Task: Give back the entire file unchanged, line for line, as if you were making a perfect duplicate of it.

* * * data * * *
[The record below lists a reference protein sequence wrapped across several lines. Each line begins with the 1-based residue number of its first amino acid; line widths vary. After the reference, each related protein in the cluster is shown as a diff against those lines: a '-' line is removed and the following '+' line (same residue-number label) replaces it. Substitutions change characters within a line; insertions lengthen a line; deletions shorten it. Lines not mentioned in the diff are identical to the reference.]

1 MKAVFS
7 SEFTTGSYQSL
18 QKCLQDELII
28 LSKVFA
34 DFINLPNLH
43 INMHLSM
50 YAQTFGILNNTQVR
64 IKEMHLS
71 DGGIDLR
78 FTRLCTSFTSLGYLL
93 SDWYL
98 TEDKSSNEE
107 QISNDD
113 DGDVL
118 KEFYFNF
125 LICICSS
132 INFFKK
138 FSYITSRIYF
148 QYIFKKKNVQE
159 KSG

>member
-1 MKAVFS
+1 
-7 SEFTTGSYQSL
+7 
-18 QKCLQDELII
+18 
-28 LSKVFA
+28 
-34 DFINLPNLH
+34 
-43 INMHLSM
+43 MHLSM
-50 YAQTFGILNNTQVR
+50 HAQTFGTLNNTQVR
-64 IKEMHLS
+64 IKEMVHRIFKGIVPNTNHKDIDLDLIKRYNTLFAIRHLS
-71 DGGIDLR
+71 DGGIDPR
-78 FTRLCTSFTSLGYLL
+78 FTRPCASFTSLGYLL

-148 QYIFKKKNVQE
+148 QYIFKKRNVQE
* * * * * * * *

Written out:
[The record below lists a reference protein sequence wrapped across several lines. Each line begins with the 1-based residue number of its first amino acid; line widths vary. After the reference, each related protein in the cluster is shown as a diff against those lines: a '-' line is removed and the following '+' line (same residue-number label) replaces it. Substitutions change characters within a line; insertions lengthen a line; deletions shorten it. Lines not mentioned in the diff are identical to the reference.]

1 MKAVFS
7 SEFTTGSYQSL
18 QKCLQDELII
28 LSKVFA
34 DFINLPNLH
43 INMHLSM
50 YAQTFGILNNTQVR
64 IKEMHLS
71 DGGIDLR
78 FTRLCTSFTSLGYLL
93 SDWYL
98 TEDKSSNEE
107 QISNDD
113 DGDVL
118 KEFYFNF
125 LICICSS
132 INFFKK
138 FSYITSRIYF
148 QYIFKKKNVQE
159 KSG

>member
-1 MKAVFS
+1 
-7 SEFTTGSYQSL
+7 
-18 QKCLQDELII
+18 
-28 LSKVFA
+28 
-34 DFINLPNLH
+34 
-43 INMHLSM
+43 MHLSM
-50 YAQTFGILNNTQVR
+50 HAQTFGTLNNTQVR
-64 IKEMHLS
+64 IKEMVHRIFKGIVPNTNHKDIDLDLIKRYNTLFAIRHLS
-71 DGGIDLR
+71 DGGIDPR
-78 FTRLCTSFTSLGYLL
+78 FTRPCASFTSLGYLL

-148 QYIFKKKNVQE
+148 QYIFKKRNVQE